A scam message contains material designed to trick the recipient into disclosing personal information. For example, a message might ask you to click a link and enter your credit card number in order to receive a prize. There is, of course, no prize. Instead, the person who sent the message collects your credit card number.
These kinds of attacks are called "phishing" (a variant on the idea of "fishing" for data, such as usernames, passwords or credit card numbers). Generally, data phishers send out mass emails that cleverly imitate the look and feel of messages from legitimate businesses (such as banks, large websites or retail stores). Some look like fancy form letters with headers and company logos. Some have email addresses that look like they originated from the company they claim to represent.
In addition to the credit card phishing scam described above, phishers use several other tactics:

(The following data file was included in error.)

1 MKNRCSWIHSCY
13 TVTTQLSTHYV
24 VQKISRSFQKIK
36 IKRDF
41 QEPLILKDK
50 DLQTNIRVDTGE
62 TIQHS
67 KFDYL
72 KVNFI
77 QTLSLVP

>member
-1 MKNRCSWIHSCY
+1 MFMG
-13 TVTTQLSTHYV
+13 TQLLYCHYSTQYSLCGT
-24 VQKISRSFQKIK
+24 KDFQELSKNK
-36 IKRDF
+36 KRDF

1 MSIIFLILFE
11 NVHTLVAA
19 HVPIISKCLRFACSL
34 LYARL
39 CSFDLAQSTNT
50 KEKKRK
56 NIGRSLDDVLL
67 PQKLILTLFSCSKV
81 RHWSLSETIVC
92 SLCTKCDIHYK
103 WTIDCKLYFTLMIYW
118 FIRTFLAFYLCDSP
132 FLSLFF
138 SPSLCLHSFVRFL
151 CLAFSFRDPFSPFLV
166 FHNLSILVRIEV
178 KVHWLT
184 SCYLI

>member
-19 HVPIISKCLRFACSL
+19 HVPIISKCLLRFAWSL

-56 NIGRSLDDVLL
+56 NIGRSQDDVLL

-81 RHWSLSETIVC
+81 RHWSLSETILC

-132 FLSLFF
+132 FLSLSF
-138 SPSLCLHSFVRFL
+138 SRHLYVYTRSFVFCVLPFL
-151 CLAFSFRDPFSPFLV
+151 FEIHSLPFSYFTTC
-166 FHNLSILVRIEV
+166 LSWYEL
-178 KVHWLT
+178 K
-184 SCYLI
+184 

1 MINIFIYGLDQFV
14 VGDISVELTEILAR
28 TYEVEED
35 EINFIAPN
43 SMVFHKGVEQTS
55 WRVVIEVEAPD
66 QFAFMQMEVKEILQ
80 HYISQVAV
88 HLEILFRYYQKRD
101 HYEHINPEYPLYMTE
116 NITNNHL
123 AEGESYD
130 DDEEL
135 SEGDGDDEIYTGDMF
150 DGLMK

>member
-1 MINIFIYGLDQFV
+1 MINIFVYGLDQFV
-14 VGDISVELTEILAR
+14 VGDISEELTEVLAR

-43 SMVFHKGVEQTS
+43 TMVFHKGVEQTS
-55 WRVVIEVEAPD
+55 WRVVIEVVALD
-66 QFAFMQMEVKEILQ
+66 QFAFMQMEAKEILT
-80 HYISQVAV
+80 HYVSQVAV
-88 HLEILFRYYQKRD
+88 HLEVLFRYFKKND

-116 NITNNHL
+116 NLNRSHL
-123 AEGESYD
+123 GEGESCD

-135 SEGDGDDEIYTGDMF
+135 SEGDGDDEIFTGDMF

Both spam messages and scam messages are unsolicited and unwanted messages. However, spam messages are merely unwanted advertisements and are not dangerous, only annoying. Scam messages, however, are malicious because they want your personal information for nefarious purposes (identity theft, credit card scams, bank account access, etc.).
To protect yourself against scams, you must use a combination of Thunderbird's built-in scam detection tools combined with your own common sense and skepticism.
Thunderbird uses its built-in scam filtering that is part of the junk filtering functions. It looks for characteristics in messages that are common in scam messages, for example:
When Thunderbird detects that a message could be a potential phishing attempt, it will display a warning at the top of the message saying that "This message may be a scam":
As a second line of defense, Thunderbird warns you when you click a link in a message that appears to be taking you to a different website than the one indicated by the URL in the message:
Thunderbird's detection algorithm isn't perfect and, unlike its spam filter, does not learn or adapt based on your email flags. If you are getting too many false alerts, you may consider (at your own risk) disabling it:
Your best defense is to be aware of scam tactics and be skeptical about your email messages.